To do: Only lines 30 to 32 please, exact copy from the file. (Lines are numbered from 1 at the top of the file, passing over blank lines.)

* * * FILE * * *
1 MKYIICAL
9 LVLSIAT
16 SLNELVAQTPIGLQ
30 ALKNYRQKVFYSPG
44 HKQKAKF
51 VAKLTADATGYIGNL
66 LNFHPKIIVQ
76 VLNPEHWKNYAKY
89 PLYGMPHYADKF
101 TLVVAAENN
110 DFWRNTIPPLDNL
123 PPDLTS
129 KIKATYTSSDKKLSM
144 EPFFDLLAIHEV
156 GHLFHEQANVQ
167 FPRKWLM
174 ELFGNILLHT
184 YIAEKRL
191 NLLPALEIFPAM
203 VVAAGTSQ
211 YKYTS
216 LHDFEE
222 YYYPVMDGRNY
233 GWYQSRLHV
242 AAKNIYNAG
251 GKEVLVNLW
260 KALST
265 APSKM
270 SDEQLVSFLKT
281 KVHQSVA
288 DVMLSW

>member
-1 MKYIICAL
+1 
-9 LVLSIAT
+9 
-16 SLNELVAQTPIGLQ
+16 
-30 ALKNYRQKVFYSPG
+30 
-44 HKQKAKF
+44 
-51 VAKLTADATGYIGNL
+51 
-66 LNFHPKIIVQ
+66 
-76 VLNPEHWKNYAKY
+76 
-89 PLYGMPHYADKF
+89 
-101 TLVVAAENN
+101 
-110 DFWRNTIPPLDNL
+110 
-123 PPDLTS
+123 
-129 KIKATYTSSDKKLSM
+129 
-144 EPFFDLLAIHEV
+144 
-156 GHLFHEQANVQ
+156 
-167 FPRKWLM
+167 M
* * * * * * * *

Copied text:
281 KVHQSVA
288 DVMLSW

>member